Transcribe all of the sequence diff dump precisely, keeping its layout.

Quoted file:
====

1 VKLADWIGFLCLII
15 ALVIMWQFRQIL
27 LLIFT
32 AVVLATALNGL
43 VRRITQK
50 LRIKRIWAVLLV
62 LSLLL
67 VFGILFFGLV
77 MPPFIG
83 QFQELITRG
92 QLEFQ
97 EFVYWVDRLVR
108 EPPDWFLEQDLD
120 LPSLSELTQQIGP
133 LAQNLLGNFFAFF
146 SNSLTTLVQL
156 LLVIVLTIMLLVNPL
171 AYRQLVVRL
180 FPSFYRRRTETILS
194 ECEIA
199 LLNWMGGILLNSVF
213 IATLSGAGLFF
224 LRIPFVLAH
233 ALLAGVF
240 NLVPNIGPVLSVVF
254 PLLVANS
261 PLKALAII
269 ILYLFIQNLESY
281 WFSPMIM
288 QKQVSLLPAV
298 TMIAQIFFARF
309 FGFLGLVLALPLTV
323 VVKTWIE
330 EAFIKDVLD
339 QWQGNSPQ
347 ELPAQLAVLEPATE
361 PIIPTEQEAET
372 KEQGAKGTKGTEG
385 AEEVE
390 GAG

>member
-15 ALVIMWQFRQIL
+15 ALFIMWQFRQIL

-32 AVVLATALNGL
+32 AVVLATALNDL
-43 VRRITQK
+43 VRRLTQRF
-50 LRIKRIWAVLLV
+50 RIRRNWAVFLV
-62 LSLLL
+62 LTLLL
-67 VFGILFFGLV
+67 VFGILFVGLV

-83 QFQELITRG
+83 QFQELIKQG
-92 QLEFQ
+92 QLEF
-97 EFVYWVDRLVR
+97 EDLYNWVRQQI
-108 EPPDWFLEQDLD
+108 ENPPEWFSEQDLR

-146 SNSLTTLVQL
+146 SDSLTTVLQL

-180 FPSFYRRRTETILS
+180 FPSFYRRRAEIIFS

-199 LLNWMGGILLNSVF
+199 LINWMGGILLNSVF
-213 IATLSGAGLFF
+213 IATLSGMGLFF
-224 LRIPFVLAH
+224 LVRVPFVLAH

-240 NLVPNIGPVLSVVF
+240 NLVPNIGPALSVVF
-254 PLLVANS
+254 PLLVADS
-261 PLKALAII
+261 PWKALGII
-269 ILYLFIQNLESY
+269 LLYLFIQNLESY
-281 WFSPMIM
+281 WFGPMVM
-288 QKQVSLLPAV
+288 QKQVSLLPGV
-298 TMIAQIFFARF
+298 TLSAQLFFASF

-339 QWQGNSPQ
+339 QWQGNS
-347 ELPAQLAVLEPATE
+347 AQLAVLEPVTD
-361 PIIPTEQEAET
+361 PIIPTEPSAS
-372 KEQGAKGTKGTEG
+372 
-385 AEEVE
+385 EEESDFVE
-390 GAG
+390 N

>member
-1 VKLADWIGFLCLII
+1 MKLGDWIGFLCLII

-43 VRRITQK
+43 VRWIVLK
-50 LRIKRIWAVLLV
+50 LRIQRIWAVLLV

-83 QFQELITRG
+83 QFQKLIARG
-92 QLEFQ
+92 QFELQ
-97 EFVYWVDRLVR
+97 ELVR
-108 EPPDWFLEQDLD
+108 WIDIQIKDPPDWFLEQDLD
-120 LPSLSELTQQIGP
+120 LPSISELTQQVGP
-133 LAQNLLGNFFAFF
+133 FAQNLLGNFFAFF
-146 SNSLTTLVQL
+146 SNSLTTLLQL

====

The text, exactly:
1 VKLADWIGFLCLII
15 ALVIMWQFRQIL
27 LLIFT
32 AVVLATALNGL
43 VRRITQK
50 LRIKRIWAVLLV
62 LSLLL
67 VFGILFFGLV
77 MPPFIG
83 QFQELITRG
92 QLEFQ
97 EFVYWVDRLVR
108 EPPDWFLEQDLD
120 LPSLSELTQQIGP
133 LAQNLLGNFFAFF
146 SNSLTTLVQL
156 LLVIVLTIMLLVNPL
171 AYRQLVVRL
180 FPSFYRRRTETILS
194 ECEIA
199 LLNWMGGILLNSVF
213 IATLSGAGLFF
224 LRIPFVLAH
233 ALLAGVF
240 NLVPNIGPVLSVVF
254 PLLVANS
261 PLKALAII
269 ILYLFIQNLESY
281 WFSPMIM
288 QKQVSLLPAV
298 TMIAQIFFARF
309 FGFLGLVLALPLTV
323 VVKTWIE
330 EAFIKDVLD
339 QWQGNSPQ
347 ELPAQLAVLEPATE
361 PIIPTEQEAET
372 KEQGAKGTKGTEG
385 AEEVE
390 GAG

>member
-15 ALVIMWQFRQIL
+15 ALFIMWQFRQIL

-32 AVVLATALNGL
+32 AVVLATALNDL
-43 VRRITQK
+43 VRRLTQRF
-50 LRIKRIWAVLLV
+50 RIRRNWAVFLV
-62 LSLLL
+62 LTLLL
-67 VFGILFFGLV
+67 VFGILFVGLV

-83 QFQELITRG
+83 QFQELIKQG
-92 QLEFQ
+92 QLEF
-97 EFVYWVDRLVR
+97 EDLYNWVRQQI
-108 EPPDWFLEQDLD
+108 ENPPEWFSEQDLR

-146 SNSLTTLVQL
+146 SDSLTTVLQL

-180 FPSFYRRRTETILS
+180 FPSFYRRRAEIIFS

-199 LLNWMGGILLNSVF
+199 LINWMGGILLNSVF
-213 IATLSGAGLFF
+213 IATLSGMGLFF
-224 LRIPFVLAH
+224 LVRVPFVLAH

-240 NLVPNIGPVLSVVF
+240 NLVPNIGPALSVVF
-254 PLLVANS
+254 PLLVADS
-261 PLKALAII
+261 PWKALGII
-269 ILYLFIQNLESY
+269 LLYLFIQNLESY
-281 WFSPMIM
+281 WFGPMVM
-288 QKQVSLLPAV
+288 QKQVSLLPGV
-298 TMIAQIFFARF
+298 TLSAQLFFASF

-339 QWQGNSPQ
+339 QWQGNS
-347 ELPAQLAVLEPATE
+347 AQLAVLEPVTD
-361 PIIPTEQEAET
+361 PIIPTEPSAS
-372 KEQGAKGTKGTEG
+372 
-385 AEEVE
+385 EEESDFVE
-390 GAG
+390 N

>member
-1 VKLADWIGFLCLII
+1 MKLGDWIGFLCLII

-43 VRRITQK
+43 VRWIVLK
-50 LRIKRIWAVLLV
+50 LRIQRIWAVLLV

-83 QFQELITRG
+83 QFQKLIARG
-92 QLEFQ
+92 QFELQ
-97 EFVYWVDRLVR
+97 ELVR
-108 EPPDWFLEQDLD
+108 WIDIQIKDPPDWFLEQDLD
-120 LPSLSELTQQIGP
+120 LPSISELTQQVGP
-133 LAQNLLGNFFAFF
+133 FAQNLLGNFFAFF
-146 SNSLTTLVQL
+146 SNSLTTLLQL